On public company gifts for scientific research, would a Treasury Minister be prepared to meet David Baldwin, chairman of Hewlett-Packard in Britain, who says that if the arrangements were more generous —as they are in the Federal Republic of Germany and the United States—his company would be prepared to give significantly more to universities such as Edinburgh, Strathclyde, Bristol and Cambridge? Would such a meeting be possible?

It might indeed—if we received any such request. When I was responsible for these matters, as Economic Secretary, I was in correspondence with the gentleman to whom the hon. Gentleman has referred and I believe that I asked him for any evidence that there was more favourable treatment in the federal republic. I do not know whether my successor ever received it, but I certainly did not.

Does my hon. Friend accept the important and significant conclusion of the Select Committee on Science and Technology in the other place that as a nation we are spending too little on civil research and development and that the situation is getting worse?

I would certainly not agree that the situation is getting worse. Over the past five years, spending by British industry on research and development has risen by 46 per cent. and companies now spend some £5 billion per year on research and development. We all welcome that trend.

Is not it true that our enormous and growing balance of trade deficit—currently more than £20,000 million—has risen at least in part because of the lack of scientific-based research and development, which has helped to diminish our manufacturing base? Is not it true that we are not catching up with Japan and West Germany and that under this Government we are becoming a nation of assemblers, without proper or adequate manufacturing research and development?

There were so many mis-statements in the hon. Gentleman's question that I cannot put him right on all of them. It is simply not true that things are getting worse—they are getting decidely better. During the 1980s manufacturing industry's productivity increased—not least because of research and development—faster than in any other G7 country. That is good news for the future.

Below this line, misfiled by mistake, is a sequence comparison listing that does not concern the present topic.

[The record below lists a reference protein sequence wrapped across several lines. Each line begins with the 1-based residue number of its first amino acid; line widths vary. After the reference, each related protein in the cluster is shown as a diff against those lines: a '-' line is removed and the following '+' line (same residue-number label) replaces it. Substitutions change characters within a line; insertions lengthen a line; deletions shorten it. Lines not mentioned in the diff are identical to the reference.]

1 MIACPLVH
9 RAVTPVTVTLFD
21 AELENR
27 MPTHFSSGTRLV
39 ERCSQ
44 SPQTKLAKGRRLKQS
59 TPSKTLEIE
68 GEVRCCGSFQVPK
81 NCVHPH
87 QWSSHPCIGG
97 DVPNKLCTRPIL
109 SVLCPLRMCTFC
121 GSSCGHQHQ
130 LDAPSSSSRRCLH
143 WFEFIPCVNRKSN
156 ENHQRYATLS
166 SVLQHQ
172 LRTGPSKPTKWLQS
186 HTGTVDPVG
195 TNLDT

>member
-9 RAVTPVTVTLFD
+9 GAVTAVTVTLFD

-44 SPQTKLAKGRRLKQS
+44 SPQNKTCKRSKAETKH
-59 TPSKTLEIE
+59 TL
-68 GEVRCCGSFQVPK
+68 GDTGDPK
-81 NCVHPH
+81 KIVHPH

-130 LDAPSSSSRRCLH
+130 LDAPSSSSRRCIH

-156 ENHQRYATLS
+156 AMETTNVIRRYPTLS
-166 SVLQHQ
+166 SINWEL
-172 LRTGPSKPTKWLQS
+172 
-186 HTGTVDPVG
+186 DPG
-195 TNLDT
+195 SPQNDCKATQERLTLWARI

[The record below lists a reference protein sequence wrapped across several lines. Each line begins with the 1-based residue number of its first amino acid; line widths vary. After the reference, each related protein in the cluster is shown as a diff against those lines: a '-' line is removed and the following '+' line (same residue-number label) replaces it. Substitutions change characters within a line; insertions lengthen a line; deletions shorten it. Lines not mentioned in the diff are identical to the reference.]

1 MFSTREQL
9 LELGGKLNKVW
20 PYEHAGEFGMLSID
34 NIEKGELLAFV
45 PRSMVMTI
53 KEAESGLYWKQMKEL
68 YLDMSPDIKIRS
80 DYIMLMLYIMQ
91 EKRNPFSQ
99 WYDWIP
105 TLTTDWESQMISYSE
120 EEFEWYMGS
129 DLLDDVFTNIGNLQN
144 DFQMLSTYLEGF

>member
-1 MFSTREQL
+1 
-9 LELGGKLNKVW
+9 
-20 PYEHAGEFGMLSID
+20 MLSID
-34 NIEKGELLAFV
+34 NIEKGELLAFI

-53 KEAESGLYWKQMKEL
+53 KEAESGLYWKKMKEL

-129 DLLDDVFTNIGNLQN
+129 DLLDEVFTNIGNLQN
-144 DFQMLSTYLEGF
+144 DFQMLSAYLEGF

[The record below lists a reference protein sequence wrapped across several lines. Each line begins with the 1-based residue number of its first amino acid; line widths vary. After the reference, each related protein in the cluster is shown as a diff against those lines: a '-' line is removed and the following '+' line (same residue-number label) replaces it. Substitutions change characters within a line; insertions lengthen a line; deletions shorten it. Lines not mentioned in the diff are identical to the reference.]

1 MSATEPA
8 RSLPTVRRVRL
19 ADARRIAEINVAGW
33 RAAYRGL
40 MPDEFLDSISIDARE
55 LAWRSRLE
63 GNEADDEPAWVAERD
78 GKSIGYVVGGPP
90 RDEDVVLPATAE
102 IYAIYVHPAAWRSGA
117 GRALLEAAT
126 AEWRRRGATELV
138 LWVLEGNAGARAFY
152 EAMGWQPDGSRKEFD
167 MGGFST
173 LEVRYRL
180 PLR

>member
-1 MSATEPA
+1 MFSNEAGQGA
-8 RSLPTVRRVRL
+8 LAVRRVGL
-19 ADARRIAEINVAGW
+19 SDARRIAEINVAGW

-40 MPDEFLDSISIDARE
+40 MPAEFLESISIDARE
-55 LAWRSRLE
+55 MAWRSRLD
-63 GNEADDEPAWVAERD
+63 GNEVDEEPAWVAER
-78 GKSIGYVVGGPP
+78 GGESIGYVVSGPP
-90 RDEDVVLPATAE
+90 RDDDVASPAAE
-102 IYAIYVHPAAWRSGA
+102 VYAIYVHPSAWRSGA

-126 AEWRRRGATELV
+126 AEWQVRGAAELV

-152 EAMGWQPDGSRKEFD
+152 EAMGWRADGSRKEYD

Does my hon. Friend accept that, in spite of his answers to previous questions, the majority of the money to which he referred is in fact spent on development rather than research? Will he consider how the Government can help to encourage more research, particularly among manufacturing companies?

As I said in response to the main question, there is already more generous tax treatment for research than for any other kind of investment. We also have the lowest level of corporation tax on profits earned of almost any country in western Europe. That is beneficial to industry and leaves more money in industry's hands for investment in such activities, and I welcome the fact that that is increasingly happening.

Excise Duty (Petrol)

To ask the Chansellor of the Exchequer how much revenue was raised in excise duty on (a) unleaded and (b) leaded petrol (i) in the three months prior to 20 March and (ii) subsequently.

In the three months to mid-March, £417 million worth of duty was collected on unleaded petrol and £1,128 million on leaded petrol. In the two months to mid-May—the latest period for which figures are available —the figures were £347 million for unleaded and £847 million for leaded.

I expect that the Minister is aware that the Society of Motor Manufacturers and Traders estimates that sales of unleaded petrol represent about 34 per cent. of the whole. Does the Department have a target figure for sales of unleaded petrol, and what steps is it taking to achieve it?

Last year we set ourselves a target of 30 per cent., and we have reached that. This year we set ourselves a target of 40 per cent., which we hope to achieve by next March's Budget. We have reached 33 per cent. already, so I have high hopes that we can reach this year's target.

New cars fitted with three-way catalytic converters have to run on unleaded fuel. Will my hon. Friend therefore consider removing the 10 per cent. car tax on such new cars? How much longer must cars have two taxes imposed on them—VAT and the 10 per cent. car tax?

As my hon. Friend knows, catalytic converters will have to be fitted to all new cars by 1 January 1993. For that reason, my hon. Friend's points are not relevant in the context of our European obligations.